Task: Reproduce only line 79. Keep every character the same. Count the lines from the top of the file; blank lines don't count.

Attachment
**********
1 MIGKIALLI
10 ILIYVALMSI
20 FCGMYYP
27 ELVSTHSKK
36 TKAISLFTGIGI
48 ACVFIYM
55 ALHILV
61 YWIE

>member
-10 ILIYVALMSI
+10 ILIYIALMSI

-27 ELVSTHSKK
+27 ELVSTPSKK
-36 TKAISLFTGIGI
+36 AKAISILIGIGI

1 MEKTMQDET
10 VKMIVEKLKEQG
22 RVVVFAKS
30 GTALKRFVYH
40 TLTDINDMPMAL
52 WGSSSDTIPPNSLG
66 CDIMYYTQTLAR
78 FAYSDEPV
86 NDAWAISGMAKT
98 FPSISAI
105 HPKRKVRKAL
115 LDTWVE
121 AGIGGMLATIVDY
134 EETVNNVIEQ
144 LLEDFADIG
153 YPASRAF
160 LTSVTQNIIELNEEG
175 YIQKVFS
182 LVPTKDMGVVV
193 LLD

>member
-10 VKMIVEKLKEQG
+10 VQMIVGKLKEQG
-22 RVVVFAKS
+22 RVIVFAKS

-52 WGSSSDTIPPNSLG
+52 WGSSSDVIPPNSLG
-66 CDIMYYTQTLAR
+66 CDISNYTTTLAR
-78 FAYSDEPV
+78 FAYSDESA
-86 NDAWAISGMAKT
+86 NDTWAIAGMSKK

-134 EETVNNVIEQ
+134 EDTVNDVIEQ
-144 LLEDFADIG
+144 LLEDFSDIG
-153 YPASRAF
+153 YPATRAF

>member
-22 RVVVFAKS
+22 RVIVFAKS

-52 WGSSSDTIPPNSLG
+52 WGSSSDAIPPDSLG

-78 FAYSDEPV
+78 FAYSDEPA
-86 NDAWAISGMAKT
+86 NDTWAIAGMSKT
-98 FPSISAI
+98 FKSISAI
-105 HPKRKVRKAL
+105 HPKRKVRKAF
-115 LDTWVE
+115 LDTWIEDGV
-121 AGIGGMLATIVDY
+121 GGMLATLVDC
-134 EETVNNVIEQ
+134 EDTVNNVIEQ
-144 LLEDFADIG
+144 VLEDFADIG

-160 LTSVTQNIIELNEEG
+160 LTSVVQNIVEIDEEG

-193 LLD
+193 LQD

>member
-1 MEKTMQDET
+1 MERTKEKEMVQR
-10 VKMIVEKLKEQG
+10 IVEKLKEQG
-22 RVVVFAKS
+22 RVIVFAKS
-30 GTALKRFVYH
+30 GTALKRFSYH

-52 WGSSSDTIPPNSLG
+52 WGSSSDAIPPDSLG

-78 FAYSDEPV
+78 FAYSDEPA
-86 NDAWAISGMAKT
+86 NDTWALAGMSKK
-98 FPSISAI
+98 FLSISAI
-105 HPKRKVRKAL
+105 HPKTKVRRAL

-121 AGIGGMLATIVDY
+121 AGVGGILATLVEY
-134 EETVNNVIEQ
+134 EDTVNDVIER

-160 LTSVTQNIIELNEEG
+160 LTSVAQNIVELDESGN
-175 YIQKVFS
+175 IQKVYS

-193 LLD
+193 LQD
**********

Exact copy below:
+193 LQD